Small changes can create significant cost savings in packaging, so it’s no wonder the industrial internet of things (IIoT) is a trend that continues to grow within the broader digital transformation efforts.
Everyone is looking to minimize downtime and waste, maximize throughput and improve on overall equipment efficiency (OEE). Smart deployment of IIoT is uniquely qualified to make this a reality by collecting and analyzing a wide variety of machines, enabling packaging plant managers to improve production planning based on real-time demand, optimize energy use, reduce product and packaging waste and achieve predictive maintenance.
Implementing aspects of the IIoT requires a combination of operational technology and information technology changes, and efforts should touch on the following three core areas.
#1 Full-Factory Connectivity: Networked Controllers, Drives and Sensors
Most modern automated packaging plants already have programmable logic controllers (PLCs) that collect data from multiple points across the system. But they’re likely only gathering enough information to enable real-time automation and nothing more. Information flow is still semi-manual.
Using intelligent, networked controllers, drives and sensors means data can come directly out of the machine, resulting in a much faster flow of information and better business intelligence. This relieves operators and engineers from having to collect data manually and enter it into the existing process software themselves, eliminating the risk for human error and inconsistencies, and letting machine operators and engineers focus on their core work.
Transitioning to fully connected, networked automation components means plant managers and packaging engineers have access to information at both the mechatronic level and the system level almost instantly. With full-factory connectivity, information can be pulled from different parts of the machines, different process steps or from the entire production line to create a more complete picture of the packaging processes across all machines.
#2 Data Collection & Storage: Do You Need Cloud, Fog or Edge?
One of the most disruptive aspects of IIoT has been the need to blur the lines between operational technology and information technology. Cloud computing is now an essential building block in the quest to optimize packaging systems. But simply connecting your data stream to the cloud doesn’t automatically result in process or business intelligence.
Depending on what information you’re gathering and from where, very large volumes of data may be involved. Processing all of it would require significant investment in bandwidth and resources. It’s more than likely, however, that only some of the data are needed — like measured values averaged over a defined period or only the outlying values. In such a case, it would be worth consolidating and analyzing the data with a more decentralized approach, like edge or fog computing.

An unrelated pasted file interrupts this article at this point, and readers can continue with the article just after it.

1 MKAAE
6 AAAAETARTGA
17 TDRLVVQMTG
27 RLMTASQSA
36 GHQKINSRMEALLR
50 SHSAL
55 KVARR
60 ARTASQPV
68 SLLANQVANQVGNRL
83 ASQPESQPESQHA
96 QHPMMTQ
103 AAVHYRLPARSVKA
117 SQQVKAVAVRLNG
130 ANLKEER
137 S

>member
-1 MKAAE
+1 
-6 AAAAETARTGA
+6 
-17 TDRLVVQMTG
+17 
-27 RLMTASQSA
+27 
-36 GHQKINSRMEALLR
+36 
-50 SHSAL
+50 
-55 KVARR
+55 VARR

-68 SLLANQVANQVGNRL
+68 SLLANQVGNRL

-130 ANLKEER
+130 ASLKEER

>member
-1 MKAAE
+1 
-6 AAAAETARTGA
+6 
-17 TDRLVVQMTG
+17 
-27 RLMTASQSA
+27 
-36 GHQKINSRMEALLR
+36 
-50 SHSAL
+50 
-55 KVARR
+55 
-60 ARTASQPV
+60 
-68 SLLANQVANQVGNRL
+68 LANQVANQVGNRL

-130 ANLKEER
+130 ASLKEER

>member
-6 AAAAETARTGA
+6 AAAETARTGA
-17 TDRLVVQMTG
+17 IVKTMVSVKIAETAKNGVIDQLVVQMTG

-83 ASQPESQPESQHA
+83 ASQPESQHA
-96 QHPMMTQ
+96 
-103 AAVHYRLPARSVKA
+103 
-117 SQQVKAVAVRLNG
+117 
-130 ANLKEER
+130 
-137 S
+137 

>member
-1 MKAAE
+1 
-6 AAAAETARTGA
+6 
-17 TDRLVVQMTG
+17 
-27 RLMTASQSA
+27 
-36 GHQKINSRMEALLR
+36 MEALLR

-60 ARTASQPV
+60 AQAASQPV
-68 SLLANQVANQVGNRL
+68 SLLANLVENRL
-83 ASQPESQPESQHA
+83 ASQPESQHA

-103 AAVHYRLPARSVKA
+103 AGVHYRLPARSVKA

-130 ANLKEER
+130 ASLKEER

Edge computing captures and analyzes data closer to the point of collection at the machine or plant level. Fog computing parses the data stream at the transition from the intranet to the internet. A smart combination of cloud, edge and/or fog computing can reduce the volume of data in the network or the resources in the cloud. It also means machines and intelligent devices can continue to collect data even if the internet connection is broken.
Conduct a requirements analysis to determine what is necessary for data transport, storage and processing before choosing the best method, or combination of methods, for your facility. The analysis should also include a discussion around data security and what kind of end-to-end data protection makes sense for your specific situation.
#3 Analytics & Reporting: How to Turn Data into Intelligence
It’s one thing to gather data, but it’s quite another to turn it into actionable insight. Only with smart analysis can the machine and system data be turned into meaningful information, and only then can that information be used to quickly make decisions.
This requires programming an interface to read the data stream and display the right information at the right frequency to the right people. While some packaging plants choose to do it themselves, the cost is significant and requires extensive in-house expertise. Especially if you want to implement predictive production modeling or warning systems that can track critical values and alert operators before failures occur.
Working closely with your IIoT implementation partners to interpret the meaning of the data, based on your goals, is an efficient way to achieve a reliable and useful stream of business intelligence from your data. But be sure to choose your partner, or partners, carefully. Your “product” in a successful IIoT implementation will be the result of the right data science solution for you today, not just an upgrade to existing hardware. Look for a partner with the experience, knowledge and hardware to provide an efficient solution that leverages existing machines while smartly layering on new technologies.
Lenze is a global manufacturer of electrical and mechanical drives, motion control and automation technology. As a global specialist in motion centric automation, the company offers products, drive solutions, complete automation systems, engineering services and tools from a single source. It is a leading provider of automation solutions to the packaging industry, and our other focus industries include automotive, material handling and logistics, robotics and commercial pumps/fans. For more information, visit lenze.com.